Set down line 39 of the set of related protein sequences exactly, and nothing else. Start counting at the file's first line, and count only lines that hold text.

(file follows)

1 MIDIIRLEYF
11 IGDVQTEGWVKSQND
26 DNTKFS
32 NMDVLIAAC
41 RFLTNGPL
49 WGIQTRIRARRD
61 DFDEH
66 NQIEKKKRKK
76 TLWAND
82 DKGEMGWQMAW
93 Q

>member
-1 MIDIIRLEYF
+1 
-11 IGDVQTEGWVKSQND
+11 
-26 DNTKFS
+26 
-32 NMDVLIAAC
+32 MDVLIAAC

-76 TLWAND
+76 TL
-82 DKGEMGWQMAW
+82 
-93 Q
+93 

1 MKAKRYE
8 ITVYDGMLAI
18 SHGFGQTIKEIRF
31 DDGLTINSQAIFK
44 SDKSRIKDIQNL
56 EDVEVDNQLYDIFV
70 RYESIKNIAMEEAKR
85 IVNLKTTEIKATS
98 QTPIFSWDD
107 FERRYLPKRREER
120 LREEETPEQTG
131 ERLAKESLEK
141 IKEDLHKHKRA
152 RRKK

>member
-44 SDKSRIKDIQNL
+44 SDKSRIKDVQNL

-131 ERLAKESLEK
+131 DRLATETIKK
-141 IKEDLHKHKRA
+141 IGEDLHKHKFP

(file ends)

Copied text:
141 IKEDLHKHKRA